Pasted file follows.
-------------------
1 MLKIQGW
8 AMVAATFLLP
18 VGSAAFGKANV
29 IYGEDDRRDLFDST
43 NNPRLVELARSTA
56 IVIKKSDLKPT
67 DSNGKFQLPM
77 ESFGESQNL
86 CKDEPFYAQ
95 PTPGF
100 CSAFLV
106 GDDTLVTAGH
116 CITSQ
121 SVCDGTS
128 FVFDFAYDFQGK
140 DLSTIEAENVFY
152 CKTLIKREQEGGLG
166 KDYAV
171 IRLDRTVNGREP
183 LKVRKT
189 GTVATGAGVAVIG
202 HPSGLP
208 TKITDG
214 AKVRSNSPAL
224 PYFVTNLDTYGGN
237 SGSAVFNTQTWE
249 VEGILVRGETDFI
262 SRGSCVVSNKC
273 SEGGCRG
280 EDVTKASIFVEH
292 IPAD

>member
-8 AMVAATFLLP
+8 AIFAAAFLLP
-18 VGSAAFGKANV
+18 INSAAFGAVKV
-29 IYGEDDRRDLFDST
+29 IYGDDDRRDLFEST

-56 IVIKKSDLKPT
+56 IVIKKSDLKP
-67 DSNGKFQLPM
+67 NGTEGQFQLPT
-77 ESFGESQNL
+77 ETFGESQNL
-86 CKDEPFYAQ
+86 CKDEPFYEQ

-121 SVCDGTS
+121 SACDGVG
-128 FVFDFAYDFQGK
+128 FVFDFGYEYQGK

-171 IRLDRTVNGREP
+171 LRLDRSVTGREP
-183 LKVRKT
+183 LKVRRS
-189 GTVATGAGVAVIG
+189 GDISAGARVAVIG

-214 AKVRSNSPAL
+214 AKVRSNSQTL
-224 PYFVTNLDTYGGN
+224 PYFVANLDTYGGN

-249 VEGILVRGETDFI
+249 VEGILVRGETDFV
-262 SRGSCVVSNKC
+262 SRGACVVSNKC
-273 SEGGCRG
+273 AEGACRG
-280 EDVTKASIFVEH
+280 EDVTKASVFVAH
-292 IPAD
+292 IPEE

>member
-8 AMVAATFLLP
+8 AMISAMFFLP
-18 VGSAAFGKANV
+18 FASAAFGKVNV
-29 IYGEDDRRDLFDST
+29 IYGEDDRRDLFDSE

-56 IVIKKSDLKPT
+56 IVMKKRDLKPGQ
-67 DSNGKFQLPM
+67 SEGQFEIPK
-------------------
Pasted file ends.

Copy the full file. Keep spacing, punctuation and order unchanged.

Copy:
1 MLKIQGW
8 AMVAATFLLP
18 VGSAAFGKANV
29 IYGEDDRRDLFDST
43 NNPRLVELARSTA
56 IVIKKSDLKPT
67 DSNGKFQLPM
77 ESFGESQNL
86 CKDEPFYAQ
95 PTPGF
100 CSAFLV
106 GDDTLVTAGH
116 CITSQ
121 SVCDGTS
128 FVFDFAYDFQGK
140 DLSTIEAENVFY
152 CKTLIKREQEGGLG
166 KDYAV
171 IRLDRTVNGREP
183 LKVRKT
189 GTVATGAGVAVIG
202 HPSGLP
208 TKITDG
214 AKVRSNSPAL
224 PYFVTNLDTYGGN
237 SGSAVFNTQTWE
249 VEGILVRGETDFI
262 SRGSCVVSNKC
273 SEGGCRG
280 EDVTKASIFVEH
292 IPAD

>member
-8 AMVAATFLLP
+8 AIFAAAFLLP
-18 VGSAAFGKANV
+18 INSAAFGAVKV
-29 IYGEDDRRDLFDST
+29 IYGDDDRRDLFEST

-56 IVIKKSDLKPT
+56 IVIKKSDLKP
-67 DSNGKFQLPM
+67 NGTEGQFQLPT
-77 ESFGESQNL
+77 ETFGESQNL
-86 CKDEPFYAQ
+86 CKDEPFYEQ

-121 SVCDGTS
+121 SACDGVG
-128 FVFDFAYDFQGK
+128 FVFDFGYEYQGK

-171 IRLDRTVNGREP
+171 LRLDRSVTGREP
-183 LKVRKT
+183 LKVRRS
-189 GTVATGAGVAVIG
+189 GDISAGARVAVIG

-214 AKVRSNSPAL
+214 AKVRSNSQTL
-224 PYFVTNLDTYGGN
+224 PYFVANLDTYGGN

-249 VEGILVRGETDFI
+249 VEGILVRGETDFV
-262 SRGSCVVSNKC
+262 SRGACVVSNKC
-273 SEGGCRG
+273 AEGACRG
-280 EDVTKASIFVEH
+280 EDVTKASVFVAH
-292 IPAD
+292 IPEE

>member
-8 AMVAATFLLP
+8 AMISAMFFLP
-18 VGSAAFGKANV
+18 FASAAFGKVNV
-29 IYGEDDRRDLFDST
+29 IYGEDDRRDLFDSE

-56 IVIKKSDLKPT
+56 IVMKKRDLKPGQ
-67 DSNGKFQLPM
+67 SEGQFEIPK